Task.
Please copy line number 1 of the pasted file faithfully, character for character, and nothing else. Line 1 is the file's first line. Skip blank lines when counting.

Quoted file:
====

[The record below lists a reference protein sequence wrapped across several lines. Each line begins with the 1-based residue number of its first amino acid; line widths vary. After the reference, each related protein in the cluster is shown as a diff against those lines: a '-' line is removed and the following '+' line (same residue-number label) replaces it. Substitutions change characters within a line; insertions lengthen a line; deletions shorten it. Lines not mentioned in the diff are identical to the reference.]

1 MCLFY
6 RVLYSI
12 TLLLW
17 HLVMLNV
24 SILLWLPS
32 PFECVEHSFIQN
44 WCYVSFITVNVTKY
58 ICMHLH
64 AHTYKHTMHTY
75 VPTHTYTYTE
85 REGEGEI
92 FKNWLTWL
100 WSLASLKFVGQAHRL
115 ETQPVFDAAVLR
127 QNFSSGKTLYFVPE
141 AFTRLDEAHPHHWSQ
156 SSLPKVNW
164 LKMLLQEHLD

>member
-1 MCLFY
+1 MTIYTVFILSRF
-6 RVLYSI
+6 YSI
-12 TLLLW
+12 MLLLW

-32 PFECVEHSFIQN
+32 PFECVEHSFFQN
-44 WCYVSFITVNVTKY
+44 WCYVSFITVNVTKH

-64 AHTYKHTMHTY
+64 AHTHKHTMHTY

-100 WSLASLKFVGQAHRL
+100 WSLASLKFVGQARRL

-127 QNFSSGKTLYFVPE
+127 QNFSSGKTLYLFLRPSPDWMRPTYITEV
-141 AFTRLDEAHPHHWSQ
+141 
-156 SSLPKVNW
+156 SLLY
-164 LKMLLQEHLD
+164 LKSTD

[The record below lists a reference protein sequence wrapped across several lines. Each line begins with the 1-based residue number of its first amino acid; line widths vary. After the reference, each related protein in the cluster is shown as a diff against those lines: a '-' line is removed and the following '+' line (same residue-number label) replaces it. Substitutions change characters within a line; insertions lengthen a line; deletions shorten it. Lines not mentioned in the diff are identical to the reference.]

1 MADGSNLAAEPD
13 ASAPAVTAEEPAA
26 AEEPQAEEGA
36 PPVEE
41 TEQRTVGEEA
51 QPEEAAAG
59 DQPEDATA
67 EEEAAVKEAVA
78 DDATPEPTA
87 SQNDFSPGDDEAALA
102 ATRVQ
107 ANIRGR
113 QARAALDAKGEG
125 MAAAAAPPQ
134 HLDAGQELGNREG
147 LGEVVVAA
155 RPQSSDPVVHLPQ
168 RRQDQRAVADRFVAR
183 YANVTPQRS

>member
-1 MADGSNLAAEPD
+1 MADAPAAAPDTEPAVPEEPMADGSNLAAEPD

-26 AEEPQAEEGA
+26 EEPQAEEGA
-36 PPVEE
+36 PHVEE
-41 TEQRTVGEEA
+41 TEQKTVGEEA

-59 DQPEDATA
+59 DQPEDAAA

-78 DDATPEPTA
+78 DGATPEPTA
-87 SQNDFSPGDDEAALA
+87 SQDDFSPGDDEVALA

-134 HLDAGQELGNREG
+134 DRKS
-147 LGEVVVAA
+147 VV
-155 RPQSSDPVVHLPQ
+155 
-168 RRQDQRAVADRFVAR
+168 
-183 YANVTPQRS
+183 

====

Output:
[The record below lists a reference protein sequence wrapped across several lines. Each line begins with the 1-based residue number of its first amino acid; line widths vary. After the reference, each related protein in the cluster is shown as a diff against those lines: a '-' line is removed and the following '+' line (same residue-number label) replaces it. Substitutions change characters within a line; insertions lengthen a line; deletions shorten it. Lines not mentioned in the diff are identical to the reference.]